This post is contributed by John Spevacek, an industrial polymer chemist and the author of the blog “It’s the Rheo Thing”
While organic chemists are familiar with the elements, very seldom do we ever make use of them as a reactant. Sure, we add elemental magnesium to Grignard reactions and we can add halogens/hydrogen across double bonds, but for the most part, the pure elements are oxidized or reduced or ionized or otherwise modified before they take part in our reactions.
The situation is even that much clearer for my field of polymer chemistry. Pure elements of any sort are just not used at all. We certainly don’t use elemental carbon and hydrogen to make polyolefins, and silicon wafers are useless for making silicone polymers. In short, the refined elements have no place in polymer chemistry.
A recent paper in Nature Chemistry (pay-per-view/subscription) showed that elemental sulfur can be directly co-polymerized with an organic molecule. What was more surprising yet was that the polymerization occurred without the use of solvents or even initiators.
From my perspective as a polymer chemist, the uses of sulfur are limited and have historically fallen into three categories. First are the polymers that have the sulfur in the backbone, such as polyphenylene sulfide (PPS), polyethersulfone (PES), and all the countless thiol-ene polymers. Another class are the polymers where the sulfur is peripheral to the backbone, usually as a sulfonate group such as in polystyrene sulfate. And lastly, there are the elastomeric materials where sulfur compounds have been used to vulcanize (crosslink) the polymer chains.
What all three of these sulfur-containing polymers have in common, however, is that none of them are prepared from elemental sulfur. They all require either a reduced or an oxidized form of sulfur in order to form the polymers.
As implied above, this new reaction is very simple. The researchers merely melted the sulfur and added 1,3-diisopropenyl benzene (DIB) at ratios from 90/10 to 50/50 w/w. The S8 rings of sulfur opened up and copolymerized with the vinyl groups.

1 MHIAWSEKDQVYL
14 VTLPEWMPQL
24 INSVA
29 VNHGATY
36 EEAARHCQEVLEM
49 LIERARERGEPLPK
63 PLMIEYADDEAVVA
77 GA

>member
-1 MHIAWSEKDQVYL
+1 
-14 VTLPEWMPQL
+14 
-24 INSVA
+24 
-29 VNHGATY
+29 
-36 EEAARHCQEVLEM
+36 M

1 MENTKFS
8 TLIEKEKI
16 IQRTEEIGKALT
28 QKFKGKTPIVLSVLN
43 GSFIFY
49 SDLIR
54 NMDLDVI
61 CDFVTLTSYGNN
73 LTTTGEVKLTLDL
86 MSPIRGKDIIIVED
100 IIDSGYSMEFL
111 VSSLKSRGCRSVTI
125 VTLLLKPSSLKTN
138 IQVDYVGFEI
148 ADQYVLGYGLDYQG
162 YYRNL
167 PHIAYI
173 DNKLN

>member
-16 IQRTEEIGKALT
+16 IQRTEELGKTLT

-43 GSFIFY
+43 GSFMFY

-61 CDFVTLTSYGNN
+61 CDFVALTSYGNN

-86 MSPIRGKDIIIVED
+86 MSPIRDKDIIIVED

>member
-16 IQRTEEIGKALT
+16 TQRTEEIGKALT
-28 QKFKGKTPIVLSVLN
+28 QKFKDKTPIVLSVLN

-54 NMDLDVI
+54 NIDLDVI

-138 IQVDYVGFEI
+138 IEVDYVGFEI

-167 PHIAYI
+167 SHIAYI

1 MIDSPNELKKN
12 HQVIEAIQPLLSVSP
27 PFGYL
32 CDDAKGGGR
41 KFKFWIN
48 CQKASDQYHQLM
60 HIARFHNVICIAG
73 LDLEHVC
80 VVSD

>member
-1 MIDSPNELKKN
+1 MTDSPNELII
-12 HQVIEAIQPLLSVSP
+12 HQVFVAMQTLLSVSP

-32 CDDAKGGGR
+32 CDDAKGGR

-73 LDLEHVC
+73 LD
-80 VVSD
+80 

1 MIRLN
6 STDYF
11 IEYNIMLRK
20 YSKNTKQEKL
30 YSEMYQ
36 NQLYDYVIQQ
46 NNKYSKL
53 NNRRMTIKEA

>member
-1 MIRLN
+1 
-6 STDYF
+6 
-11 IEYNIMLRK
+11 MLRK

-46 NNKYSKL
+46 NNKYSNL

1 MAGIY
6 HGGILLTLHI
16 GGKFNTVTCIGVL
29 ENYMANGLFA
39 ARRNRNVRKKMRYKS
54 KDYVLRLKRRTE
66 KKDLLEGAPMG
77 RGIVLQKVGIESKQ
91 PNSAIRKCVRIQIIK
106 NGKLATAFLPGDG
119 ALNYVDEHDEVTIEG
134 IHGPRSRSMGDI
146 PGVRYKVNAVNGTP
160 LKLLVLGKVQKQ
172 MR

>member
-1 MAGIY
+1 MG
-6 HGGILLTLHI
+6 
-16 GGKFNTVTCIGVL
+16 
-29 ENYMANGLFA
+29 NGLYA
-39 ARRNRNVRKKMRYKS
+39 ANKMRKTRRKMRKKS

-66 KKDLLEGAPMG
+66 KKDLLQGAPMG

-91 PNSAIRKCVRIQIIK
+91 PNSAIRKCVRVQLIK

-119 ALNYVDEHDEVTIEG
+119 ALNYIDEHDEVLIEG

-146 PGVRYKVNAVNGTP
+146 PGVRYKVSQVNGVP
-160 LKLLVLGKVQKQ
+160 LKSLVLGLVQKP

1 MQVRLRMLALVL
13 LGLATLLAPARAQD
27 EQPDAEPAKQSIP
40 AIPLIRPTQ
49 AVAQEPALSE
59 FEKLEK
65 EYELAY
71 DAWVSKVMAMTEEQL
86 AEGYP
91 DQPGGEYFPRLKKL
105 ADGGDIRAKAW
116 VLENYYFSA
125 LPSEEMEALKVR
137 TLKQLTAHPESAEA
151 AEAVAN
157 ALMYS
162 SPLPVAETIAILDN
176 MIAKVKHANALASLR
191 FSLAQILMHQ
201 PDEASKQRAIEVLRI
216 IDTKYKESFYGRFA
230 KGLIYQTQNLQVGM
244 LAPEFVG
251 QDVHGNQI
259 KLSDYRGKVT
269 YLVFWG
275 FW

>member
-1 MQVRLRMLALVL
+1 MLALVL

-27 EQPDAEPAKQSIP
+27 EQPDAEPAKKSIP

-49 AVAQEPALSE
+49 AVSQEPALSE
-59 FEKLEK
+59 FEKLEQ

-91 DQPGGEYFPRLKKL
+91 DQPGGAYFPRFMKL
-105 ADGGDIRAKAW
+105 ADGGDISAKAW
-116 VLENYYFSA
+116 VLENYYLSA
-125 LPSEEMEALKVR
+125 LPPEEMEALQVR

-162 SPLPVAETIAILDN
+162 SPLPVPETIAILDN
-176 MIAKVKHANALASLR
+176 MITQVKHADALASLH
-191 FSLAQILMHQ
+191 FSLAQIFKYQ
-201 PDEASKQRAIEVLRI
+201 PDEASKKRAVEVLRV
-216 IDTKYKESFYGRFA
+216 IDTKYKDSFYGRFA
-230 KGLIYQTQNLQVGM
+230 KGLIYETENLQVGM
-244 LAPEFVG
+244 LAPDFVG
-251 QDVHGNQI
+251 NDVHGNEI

The reaction mechanism is not explicitly detailed, but I imagine it to be similar to what occurs in thiol-ene polymerizations. Since the organic comonomer is difunctional, the resulting product is crosslinked, not through the sulfur atoms, but instead through the organic monomer. The authors (with tongue-in-cheek) call this “inverse vulcanization”. However, despite the existence of this crosslinking, the polymer still flows as a thermoplastic. (Evidently the numerous sulfide bonds are breaking and reforming under the shear). This is fortunate as it allows the plastic to easily be shaped into a final product using conventional equipment.
While this is the only polymerization reaction I know of using a pure element, this discover by itself is interesting although somewhat limited. Working with molten sulfur imposes two big restraints on the choice of comonomers – that they first be soluble in the molten sulfur and more importantly, that they not volatilize upon exposure to the heat (185 C). In other words, this new reaction opens up only a small set of potential polymers.
But what properties this polymer is already showing!
Consider batteries. We are surrounded in our modern lives by lithium-ion batteries. They are in our cellphones and laptops, our cordless power tools, and even the Mars Curiosity Rover. A relative drawback of these batteries is that the anions are metallic and therefore heavy, reducing the energy density. It’s long been known that lithium-sulfur batteries have a high energy density and lower cost, but the degradation of the sulfur electrodes limits their long-term stability.
Preliminary testing of a lithium battery using this new sulfur-based polymer, however, shows that the performance is nearly identical to that of a standard lithium-sulfur battery but without the degradation. When this result is combined with the ease of processing this new polymer, the potential for lithium-sulfur batteries has suddenly become a lot sunnier.
Almost as sunny yellow as the color of elemental sulfur.